A stunning phenomenon of circular barren patches in the dry grasslands, known as "fairy circles," was once thought to only exist in the Namib Desert in Namibia, Africa.
For decades, the origin of the fairy circles mystified researchers and scientists, according to a new study published Monday in the journal PNAS, or the Proceedings of the National Academy of Sciences of the United States of America.
But after discovering a similar pattern of circles in the remote outback of Australia two years ago, researchers now believe they're closer to understanding the "baffling structures," according to Stephan Getzin, the study's lead author and head of the Department of Ecological Modelling at the Helmholtz Centre for Environmental Research (UFZ) in Germany.
"There have been a lot of interesting mythological explanations for the circles by locals in Namibia," Getzin told ABC News today. "Some people thought fairies danced in a circle overnight, while others thought they could be the footsteps of God."
Local lore also explained the circular gaps as being created by a dragon whose fire burned holes into the land, Getzin said. And still others believed the circles were created by UFOs, he added.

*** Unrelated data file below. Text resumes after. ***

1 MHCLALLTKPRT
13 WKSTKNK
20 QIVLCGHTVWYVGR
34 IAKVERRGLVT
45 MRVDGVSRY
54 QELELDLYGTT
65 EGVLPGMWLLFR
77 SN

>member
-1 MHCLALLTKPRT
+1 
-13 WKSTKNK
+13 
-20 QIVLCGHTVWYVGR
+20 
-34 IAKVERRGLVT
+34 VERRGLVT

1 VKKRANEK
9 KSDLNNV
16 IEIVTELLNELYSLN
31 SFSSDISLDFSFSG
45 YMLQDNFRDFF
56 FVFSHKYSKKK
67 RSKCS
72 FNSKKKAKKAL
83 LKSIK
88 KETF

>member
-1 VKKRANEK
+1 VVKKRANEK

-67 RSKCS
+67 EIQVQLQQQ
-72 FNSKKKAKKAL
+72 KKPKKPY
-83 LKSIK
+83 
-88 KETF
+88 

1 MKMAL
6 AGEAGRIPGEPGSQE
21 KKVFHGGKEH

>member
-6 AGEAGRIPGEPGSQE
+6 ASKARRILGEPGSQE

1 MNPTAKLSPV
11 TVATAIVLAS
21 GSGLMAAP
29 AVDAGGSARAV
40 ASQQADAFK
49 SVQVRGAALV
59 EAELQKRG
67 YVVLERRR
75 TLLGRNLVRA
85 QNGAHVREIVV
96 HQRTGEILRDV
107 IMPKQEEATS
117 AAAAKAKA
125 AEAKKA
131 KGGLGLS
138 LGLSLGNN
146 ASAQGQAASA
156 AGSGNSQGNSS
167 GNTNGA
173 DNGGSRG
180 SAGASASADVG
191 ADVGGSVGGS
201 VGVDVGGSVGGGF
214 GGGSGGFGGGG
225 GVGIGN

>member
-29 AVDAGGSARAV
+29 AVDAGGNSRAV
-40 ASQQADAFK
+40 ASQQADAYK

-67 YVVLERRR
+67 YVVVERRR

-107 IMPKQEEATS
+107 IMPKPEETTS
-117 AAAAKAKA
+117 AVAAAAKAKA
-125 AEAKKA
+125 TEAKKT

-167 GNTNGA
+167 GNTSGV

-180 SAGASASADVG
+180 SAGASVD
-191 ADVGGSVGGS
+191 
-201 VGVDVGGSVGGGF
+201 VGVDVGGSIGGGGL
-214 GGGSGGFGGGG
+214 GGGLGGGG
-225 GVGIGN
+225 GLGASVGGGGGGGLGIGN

But these three main scientific theories emerged after researchers started looking into circles in the remote Namib Desert in the 1970s, Getzin explained:
• Toxic carbon monoxide gas was rising up from the Earth under the circles, killing the vegetation
• Insects, mainly ants and termites, nibble away at the roots of the grasses
• The grasses self-organize themselves in this pattern as a response to scarce water
After doing more investigation on the circles in Australia for these past two years, Getzin's team was able to find significant evidence and support for the third theory, he said.
He added that other similar patterns exist in remote, dry areas of Earth, including trees that form "stripes" on mountain slopes and "labyrinths of tiger bush" found in the arid and semi-arid regions of Australia, West Africa and North America.
Getzin now wants to follow up the phenomenon even further, he said.
"It's very possible there are unknown fairy circles in other dry and uninhabited regions of the world," Getzin said. "The age of discovery is far from over."